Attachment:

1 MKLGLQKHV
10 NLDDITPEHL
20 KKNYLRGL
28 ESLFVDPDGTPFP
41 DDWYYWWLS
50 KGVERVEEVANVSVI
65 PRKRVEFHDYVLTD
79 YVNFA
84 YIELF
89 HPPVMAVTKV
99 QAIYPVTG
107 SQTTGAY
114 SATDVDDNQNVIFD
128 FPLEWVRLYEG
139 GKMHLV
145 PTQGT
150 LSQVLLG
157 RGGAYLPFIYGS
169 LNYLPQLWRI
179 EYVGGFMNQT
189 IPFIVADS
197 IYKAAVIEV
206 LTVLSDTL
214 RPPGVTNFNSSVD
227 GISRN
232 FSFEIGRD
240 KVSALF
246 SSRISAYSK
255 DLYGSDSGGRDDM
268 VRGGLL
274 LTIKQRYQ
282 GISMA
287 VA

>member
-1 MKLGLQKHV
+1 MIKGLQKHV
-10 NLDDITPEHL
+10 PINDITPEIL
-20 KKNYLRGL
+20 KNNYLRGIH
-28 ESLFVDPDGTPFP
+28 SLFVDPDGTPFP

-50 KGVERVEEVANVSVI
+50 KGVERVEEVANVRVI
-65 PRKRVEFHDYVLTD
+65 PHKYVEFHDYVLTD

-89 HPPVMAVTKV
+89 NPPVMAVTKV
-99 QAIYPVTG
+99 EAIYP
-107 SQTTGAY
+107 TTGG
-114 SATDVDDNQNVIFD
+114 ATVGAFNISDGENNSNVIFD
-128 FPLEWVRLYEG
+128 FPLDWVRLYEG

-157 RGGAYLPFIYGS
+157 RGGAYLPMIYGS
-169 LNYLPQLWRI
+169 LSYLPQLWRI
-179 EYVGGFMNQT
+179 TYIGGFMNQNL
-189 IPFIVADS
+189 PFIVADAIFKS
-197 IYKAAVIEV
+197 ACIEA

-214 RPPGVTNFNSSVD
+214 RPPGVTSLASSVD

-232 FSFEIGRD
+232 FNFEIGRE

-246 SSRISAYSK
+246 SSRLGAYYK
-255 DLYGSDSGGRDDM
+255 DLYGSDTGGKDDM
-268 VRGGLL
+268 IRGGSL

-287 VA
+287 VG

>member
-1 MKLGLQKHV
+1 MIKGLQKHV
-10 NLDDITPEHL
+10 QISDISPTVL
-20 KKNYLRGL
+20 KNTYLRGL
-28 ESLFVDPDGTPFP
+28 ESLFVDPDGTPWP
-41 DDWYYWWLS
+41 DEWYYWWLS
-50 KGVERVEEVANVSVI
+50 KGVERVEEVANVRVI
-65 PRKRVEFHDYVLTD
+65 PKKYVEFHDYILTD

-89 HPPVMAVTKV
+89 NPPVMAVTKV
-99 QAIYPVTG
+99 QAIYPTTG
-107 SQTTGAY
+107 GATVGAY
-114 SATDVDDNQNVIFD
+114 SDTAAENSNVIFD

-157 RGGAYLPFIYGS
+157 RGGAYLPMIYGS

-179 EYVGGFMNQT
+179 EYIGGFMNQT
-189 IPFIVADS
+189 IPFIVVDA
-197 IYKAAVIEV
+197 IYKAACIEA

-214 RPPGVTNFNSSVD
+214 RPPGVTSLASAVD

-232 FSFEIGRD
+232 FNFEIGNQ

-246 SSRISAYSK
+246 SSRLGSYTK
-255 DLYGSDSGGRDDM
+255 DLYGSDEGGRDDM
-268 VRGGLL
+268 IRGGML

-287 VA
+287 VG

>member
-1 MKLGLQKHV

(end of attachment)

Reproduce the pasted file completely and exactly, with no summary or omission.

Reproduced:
1 MKLGLQKHV
10 NLDDITPEHL
20 KKNYLRGL
28 ESLFVDPDGTPFP
41 DDWYYWWLS
50 KGVERVEEVANVSVI
65 PRKRVEFHDYVLTD
79 YVNFA
84 YIELF
89 HPPVMAVTKV
99 QAIYPVTG
107 SQTTGAY
114 SATDVDDNQNVIFD
128 FPLEWVRLYEG
139 GKMHLV
145 PTQGT
150 LSQVLLG
157 RGGAYLPFIYGS
169 LNYLPQLWRI
179 EYVGGFMNQT
189 IPFIVADS
197 IYKAAVIEV
206 LTVLSDTL
214 RPPGVTNFNSSVD
227 GISRN
232 FSFEIGRD
240 KVSALF
246 SSRISAYSK
255 DLYGSDSGGRDDM
268 VRGGLL
274 LTIKQRYQ
282 GISMA
287 VA

>member
-1 MKLGLQKHV
+1 MIKGLQKHV
-10 NLDDITPEHL
+10 PINDITPEIL
-20 KKNYLRGL
+20 KNNYLRGIH
-28 ESLFVDPDGTPFP
+28 SLFVDPDGTPFP

-50 KGVERVEEVANVSVI
+50 KGVERVEEVANVRVI
-65 PRKRVEFHDYVLTD
+65 PHKYVEFHDYVLTD

-89 HPPVMAVTKV
+89 NPPVMAVTKV
-99 QAIYPVTG
+99 EAIYP
-107 SQTTGAY
+107 TTGG
-114 SATDVDDNQNVIFD
+114 ATVGAFNISDGENNSNVIFD
-128 FPLEWVRLYEG
+128 FPLDWVRLYEG

-157 RGGAYLPFIYGS
+157 RGGAYLPMIYGS
-169 LNYLPQLWRI
+169 LSYLPQLWRI
-179 EYVGGFMNQT
+179 TYIGGFMNQNL
-189 IPFIVADS
+189 PFIVADAIFKS
-197 IYKAAVIEV
+197 ACIEA

-214 RPPGVTNFNSSVD
+214 RPPGVTSLASSVD

-232 FSFEIGRD
+232 FNFEIGRE

-246 SSRISAYSK
+246 SSRLGAYYK
-255 DLYGSDSGGRDDM
+255 DLYGSDTGGKDDM
-268 VRGGLL
+268 IRGGSL

-287 VA
+287 VG

>member
-1 MKLGLQKHV
+1 MIKGLQKHV
-10 NLDDITPEHL
+10 QISDISPTVL
-20 KKNYLRGL
+20 KNTYLRGL
-28 ESLFVDPDGTPFP
+28 ESLFVDPDGTPWP
-41 DDWYYWWLS
+41 DEWYYWWLS
-50 KGVERVEEVANVSVI
+50 KGVERVEEVANVRVI
-65 PRKRVEFHDYVLTD
+65 PKKYVEFHDYILTD

-89 HPPVMAVTKV
+89 NPPVMAVTKV
-99 QAIYPVTG
+99 QAIYPTTG
-107 SQTTGAY
+107 GATVGAY
-114 SATDVDDNQNVIFD
+114 SDTAAENSNVIFD

-157 RGGAYLPFIYGS
+157 RGGAYLPMIYGS

-179 EYVGGFMNQT
+179 EYIGGFMNQT
-189 IPFIVADS
+189 IPFIVVDA
-197 IYKAAVIEV
+197 IYKAACIEA

-214 RPPGVTNFNSSVD
+214 RPPGVTSLASAVD

-232 FSFEIGRD
+232 FNFEIGNQ

-246 SSRISAYSK
+246 SSRLGSYTK
-255 DLYGSDSGGRDDM
+255 DLYGSDEGGRDDM
-268 VRGGLL
+268 IRGGML

-287 VA
+287 VG

>member
-1 MKLGLQKHV